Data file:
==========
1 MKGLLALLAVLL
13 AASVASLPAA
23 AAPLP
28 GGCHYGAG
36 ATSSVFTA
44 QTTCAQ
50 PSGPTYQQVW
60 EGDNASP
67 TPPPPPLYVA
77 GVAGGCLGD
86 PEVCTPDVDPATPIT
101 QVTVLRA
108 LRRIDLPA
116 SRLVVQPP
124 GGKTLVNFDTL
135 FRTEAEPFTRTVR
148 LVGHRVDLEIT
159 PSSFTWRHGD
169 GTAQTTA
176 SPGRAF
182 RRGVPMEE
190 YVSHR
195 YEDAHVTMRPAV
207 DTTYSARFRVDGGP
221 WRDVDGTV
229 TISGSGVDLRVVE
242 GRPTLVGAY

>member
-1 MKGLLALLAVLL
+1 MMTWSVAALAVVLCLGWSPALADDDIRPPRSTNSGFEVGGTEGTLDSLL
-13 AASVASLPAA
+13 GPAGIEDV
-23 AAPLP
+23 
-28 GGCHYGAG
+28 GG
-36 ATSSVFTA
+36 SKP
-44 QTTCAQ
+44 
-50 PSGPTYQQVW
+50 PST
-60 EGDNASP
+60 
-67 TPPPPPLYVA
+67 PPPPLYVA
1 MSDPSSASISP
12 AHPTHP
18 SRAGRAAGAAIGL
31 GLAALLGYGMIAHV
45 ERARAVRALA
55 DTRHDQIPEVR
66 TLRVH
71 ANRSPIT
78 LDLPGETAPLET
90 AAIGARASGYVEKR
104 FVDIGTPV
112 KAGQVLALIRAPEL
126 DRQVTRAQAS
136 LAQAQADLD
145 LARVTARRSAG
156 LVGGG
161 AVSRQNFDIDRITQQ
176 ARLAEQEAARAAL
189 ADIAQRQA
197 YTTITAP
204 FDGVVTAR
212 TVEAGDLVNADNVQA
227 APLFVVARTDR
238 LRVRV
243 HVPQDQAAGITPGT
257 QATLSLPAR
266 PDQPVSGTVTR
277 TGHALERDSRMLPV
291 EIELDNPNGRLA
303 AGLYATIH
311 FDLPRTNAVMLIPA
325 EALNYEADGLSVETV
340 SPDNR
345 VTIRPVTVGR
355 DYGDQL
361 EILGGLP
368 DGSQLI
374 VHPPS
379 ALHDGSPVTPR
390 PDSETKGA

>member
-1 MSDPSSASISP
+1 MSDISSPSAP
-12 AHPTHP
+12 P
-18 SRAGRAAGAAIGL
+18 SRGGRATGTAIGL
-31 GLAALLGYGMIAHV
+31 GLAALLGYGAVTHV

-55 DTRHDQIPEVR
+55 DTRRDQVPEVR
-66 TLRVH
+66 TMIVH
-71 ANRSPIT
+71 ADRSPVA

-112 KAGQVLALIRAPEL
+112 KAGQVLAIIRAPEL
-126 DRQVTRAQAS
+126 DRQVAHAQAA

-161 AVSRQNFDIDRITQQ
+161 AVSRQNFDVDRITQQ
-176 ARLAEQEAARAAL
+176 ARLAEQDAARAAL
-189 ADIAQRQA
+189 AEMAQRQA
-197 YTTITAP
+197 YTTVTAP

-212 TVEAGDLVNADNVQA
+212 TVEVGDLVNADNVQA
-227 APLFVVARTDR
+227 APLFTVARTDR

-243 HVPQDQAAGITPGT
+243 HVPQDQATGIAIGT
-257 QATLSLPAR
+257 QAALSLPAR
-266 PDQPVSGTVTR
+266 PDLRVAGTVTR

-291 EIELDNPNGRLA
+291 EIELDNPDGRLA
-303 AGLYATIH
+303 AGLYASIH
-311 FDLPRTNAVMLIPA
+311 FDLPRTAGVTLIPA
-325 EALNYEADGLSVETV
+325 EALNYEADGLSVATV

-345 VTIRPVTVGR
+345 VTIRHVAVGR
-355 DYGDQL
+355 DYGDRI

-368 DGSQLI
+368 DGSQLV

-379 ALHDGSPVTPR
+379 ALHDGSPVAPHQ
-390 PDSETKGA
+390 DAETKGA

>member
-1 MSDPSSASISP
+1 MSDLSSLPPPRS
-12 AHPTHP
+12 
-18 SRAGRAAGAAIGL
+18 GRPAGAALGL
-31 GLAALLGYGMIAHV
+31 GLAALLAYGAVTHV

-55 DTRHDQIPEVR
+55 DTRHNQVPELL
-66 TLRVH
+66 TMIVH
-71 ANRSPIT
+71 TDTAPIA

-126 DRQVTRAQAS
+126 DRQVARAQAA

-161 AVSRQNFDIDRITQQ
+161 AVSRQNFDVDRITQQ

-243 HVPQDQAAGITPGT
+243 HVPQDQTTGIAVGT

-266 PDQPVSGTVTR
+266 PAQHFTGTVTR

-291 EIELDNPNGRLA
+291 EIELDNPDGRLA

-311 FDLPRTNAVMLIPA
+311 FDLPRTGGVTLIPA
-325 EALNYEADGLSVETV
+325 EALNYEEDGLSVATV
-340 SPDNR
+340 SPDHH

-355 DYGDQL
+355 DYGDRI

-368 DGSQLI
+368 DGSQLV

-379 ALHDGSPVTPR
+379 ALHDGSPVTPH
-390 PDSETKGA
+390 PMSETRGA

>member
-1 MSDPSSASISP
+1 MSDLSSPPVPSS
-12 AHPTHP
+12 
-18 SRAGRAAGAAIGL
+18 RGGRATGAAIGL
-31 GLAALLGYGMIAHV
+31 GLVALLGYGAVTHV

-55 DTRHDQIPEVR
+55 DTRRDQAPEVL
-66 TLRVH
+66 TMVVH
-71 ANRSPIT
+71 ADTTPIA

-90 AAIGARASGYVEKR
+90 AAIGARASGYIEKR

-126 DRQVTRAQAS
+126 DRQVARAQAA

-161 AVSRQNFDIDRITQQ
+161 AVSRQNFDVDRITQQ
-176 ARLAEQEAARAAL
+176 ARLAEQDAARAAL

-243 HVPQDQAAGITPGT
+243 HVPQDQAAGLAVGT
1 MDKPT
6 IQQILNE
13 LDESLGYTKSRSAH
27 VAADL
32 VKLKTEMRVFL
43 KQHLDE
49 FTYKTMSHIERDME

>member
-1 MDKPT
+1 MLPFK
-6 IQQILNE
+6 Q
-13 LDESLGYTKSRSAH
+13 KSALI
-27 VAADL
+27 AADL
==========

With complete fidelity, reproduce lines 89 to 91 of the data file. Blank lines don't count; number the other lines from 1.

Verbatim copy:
+1 MSDISSPSAP
-12 AHPTHP
+12 P